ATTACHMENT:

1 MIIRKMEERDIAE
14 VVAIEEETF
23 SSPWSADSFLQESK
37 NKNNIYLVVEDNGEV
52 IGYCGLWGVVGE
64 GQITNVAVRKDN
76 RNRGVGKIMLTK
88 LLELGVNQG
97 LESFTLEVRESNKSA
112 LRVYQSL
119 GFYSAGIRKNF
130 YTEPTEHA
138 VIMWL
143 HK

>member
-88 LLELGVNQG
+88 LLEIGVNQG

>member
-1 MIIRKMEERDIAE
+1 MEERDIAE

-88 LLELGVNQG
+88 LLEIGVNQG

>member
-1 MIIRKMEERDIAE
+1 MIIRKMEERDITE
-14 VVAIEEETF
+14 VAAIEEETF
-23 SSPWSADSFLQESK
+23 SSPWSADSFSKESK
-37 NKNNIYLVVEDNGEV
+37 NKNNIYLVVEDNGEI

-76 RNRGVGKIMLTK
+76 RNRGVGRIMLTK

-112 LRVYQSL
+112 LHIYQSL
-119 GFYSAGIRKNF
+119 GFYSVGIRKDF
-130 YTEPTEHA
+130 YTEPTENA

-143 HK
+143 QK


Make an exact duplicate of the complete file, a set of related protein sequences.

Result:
1 MIIRKMEERDIAE
14 VVAIEEETF
23 SSPWSADSFLQESK
37 NKNNIYLVVEDNGEV
52 IGYCGLWGVVGE
64 GQITNVAVRKDN
76 RNRGVGKIMLTK
88 LLELGVNQG
97 LESFTLEVRESNKSA
112 LRVYQSL
119 GFYSAGIRKNF
130 YTEPTEHA
138 VIMWL
143 HK

>member
-88 LLELGVNQG
+88 LLEIGVNQG

>member
-1 MIIRKMEERDIAE
+1 MEERDIAE

-88 LLELGVNQG
+88 LLEIGVNQG

>member
-1 MIIRKMEERDIAE
+1 MIIRKMEERDITE
-14 VVAIEEETF
+14 VAAIEEETF
-23 SSPWSADSFLQESK
+23 SSPWSADSFSKESK
-37 NKNNIYLVVEDNGEV
+37 NKNNIYLVVEDNGEI

-76 RNRGVGKIMLTK
+76 RNRGVGRIMLTK

-112 LRVYQSL
+112 LHIYQSL
-119 GFYSAGIRKNF
+119 GFYSVGIRKDF
-130 YTEPTEHA
+130 YTEPTENA

-143 HK
+143 QK